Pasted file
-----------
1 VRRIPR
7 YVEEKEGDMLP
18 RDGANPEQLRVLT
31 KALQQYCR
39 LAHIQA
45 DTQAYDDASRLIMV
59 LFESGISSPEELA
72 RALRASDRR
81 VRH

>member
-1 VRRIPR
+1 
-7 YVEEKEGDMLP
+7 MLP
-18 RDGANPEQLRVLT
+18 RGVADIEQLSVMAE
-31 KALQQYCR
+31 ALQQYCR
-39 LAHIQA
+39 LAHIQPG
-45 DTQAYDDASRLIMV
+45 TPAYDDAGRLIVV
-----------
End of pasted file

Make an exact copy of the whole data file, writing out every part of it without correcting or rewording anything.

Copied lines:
1 VRRIPR
7 YVEEKEGDMLP
18 RDGANPEQLRVLT
31 KALQQYCR
39 LAHIQA
45 DTQAYDDASRLIMV
59 LFESGISSPEELA
72 RALRASDRR
81 VRH

>member
-1 VRRIPR
+1 
-7 YVEEKEGDMLP
+7 MLP
-18 RDGANPEQLRVLT
+18 RGVADIEQLSVMAE
-31 KALQQYCR
+31 ALQQYCR
-39 LAHIQA
+39 LAHIQPG
-45 DTQAYDDASRLIMV
+45 TPAYDDAGRLIVV